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Ceramic hip joints are nothing new. The first all-ceramic hip—comprising 32 mm alumina heads and alumina cups—was developed and used in 1970 by French surgeon Pierre Boutin, M.D. The implant lasted 17 years until the patient died. Unlike the standard polyethylene cups, wear was virtually nonexistent in the retrieved ceramic implant.
In the years that followed, design and manufacturing technology advanced rapidly. All-ceramic implants were used with great success throughout Europe and Japan—but not in the U.S. For this technologically advanced country, one bad experience was enough to spoil the entire market.
Ceramic Implant HistoryIn the early 1980s, U.S. Food and Drug Administration (FDA) approved the use of an all-ceramic hip replacement system from H. Mittelmeier, M.D., in Germany based on European clinical data. But the design of the system was flawed, and problems began accumulating rapidly. Within a few years, the FDA had withdrawn its approval of the ceramic system. Rather than evaluate the overall design—a screw-in cup that was non-modular and doomed for failure—the FDA assumed that the ceramic components were the problem and declared that only metal heads with polyethylene cups could be marketed in the U.S.
In 1990, the FDA gave approval for ceramic heads to be used with polyethylene cups, opening the U.S. market to both alumina and zirconia balls. But ceramic cups could not be used. As of press time, the situation was unchanged. Despite the widely documented successes in other countries with all-ceramic designs, the FDA had yet to give approval for these systems in the U.S.
“The advantages of the all-ceramic designs are well documented,” says Ian C. Clarke, Ph.D., a research professor of orthopedic surgery at Loma Linda University School of Medicine (LLUMC) in Loma Linda, Calif., and a key proponent of the all-ceramic bearing. “Why should American patients be denied this beautiful bearing? We can use ceramic balls, but we cannot use ceramic cups, and we cannot use ceramic knee-joints, even though the Japanese have been using ceramic knee-joints for about 20 years. The FDA is supposed to be helping patients in the U.S., but in this case they’re actually handicapping them.”
Despite scientific evidence proving the viability of the all-ceramic designs, U.S. patients must cope with inferior metal and plastic bearing materials, and a vast potential market for ceramic manufacturers remains untouched.
Pushing for ChangeThe situation may soon change, thanks to efforts on the part of researchers, physicians and industry representatives. Dr. Clarke and others at LLUMC have spent several years studying ceramic hip joints that included designs from four major manufacturers: Kyocera in Japan, Norton and Ceraver in France and CeramTec in Germany. The results of these studies have only confirmed what everyone in the industry already knew: All-ceramic bearings are far more wear-resistant than the widely used—and FDA-approved—polyethylene bearings.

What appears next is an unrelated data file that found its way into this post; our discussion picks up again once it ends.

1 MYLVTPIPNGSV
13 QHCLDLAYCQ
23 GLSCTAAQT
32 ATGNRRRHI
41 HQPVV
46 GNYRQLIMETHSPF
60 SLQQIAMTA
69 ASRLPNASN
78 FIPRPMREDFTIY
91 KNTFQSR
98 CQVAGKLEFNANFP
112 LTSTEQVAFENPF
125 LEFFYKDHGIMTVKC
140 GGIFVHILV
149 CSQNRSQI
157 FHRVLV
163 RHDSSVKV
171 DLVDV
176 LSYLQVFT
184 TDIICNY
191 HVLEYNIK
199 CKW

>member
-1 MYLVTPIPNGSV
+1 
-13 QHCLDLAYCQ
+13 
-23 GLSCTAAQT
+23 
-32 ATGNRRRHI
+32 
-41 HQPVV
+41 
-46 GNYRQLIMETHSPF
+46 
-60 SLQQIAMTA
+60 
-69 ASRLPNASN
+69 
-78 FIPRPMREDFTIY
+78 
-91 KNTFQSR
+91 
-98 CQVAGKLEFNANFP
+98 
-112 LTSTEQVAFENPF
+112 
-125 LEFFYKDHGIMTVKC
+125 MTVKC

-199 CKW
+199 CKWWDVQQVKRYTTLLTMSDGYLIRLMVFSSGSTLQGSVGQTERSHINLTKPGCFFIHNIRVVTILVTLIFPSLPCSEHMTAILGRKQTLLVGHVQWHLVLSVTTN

“Alumina-on-alumina is over 1000 times more wear resistant than the polyethylene bearings,” says Dr. Clarke. “We have successfully run alumina-on-alumina bearings in serum for 20 million cycles, which is equivalent to 20 years in a patient. And they performed beautifully.”
Positive results have also been seen with zirconia ceramic—a material that was previously taboo in these applications due failures in prior lab experiments. “We started investigating and discovered that there is nothing wrong with the ceramic—it was the way it was being tested,” says Dr. Clarke. “The zirconia ceramic bearings were being tested in water or in a salt solution, and that doesn’t make sense. We don’t test our other bearings in those solutions. Physicians who are using the zirconia ceramic in France and Germany are puzzled why researchers are saying that it’s very bad when their results in actual implants have been very good. It was the testing system that was flawed.”
Dr. Clarke and his associates at LLUMC discovered that when tests were conducted using a protein-containing bovine serum with low protein concentrations, which closely replicates the joint fluid in the human body, the performance of the zirconia bearings was far greater than that of the polyethylene bearings and equal to that of the alumina bearings.
Other ceramic materials are also emerging that could lend even greater strength and durability to an all-ceramic hip or knee implant. For instance, CeramTec in Germany recently introduced a new alumina-delta material (an Al-Zr composite) that shows a great deal of promise in these applications. And Crystaloy®, a new bioceramic with reinforced fibers manufactured by Industrial Ceramic Technology Inc. in Ann Arbor, Mich., has shown excellent results in wear studies.
In August 2000, an Orthopedic Panel comprising researchers, surgeons and industrial consultants representing the orthopedic industry and ceramic manufacturers recommended that the FDA approve all-alumina hip joints with modular ceramic heads. While the FDA has been slow to respond, Dr. Clarke and others think that approval is forthcoming.
“The performance benefits of ceramic are very clear,” Dr. Clarke says. “We are diligently trying to get the word out so that everyone understands the results of the studies. So far we’ve presented this data in over 10 countries in the last few years to try to spread the word about the advantages of the all-ceramic designs. And the FDA will continue to be pressured by industry and organizations to approve these designs. We are hopeful that the FDA will announce its approval sometime this year.”
When that happens, Clarke says, the opportunities will be endless. “FDA approval of all-ceramic bearings will open the floodgates to ceramic innovation in the U.S.,” Clarke says.
And that would be good news for both patients and manufacturers.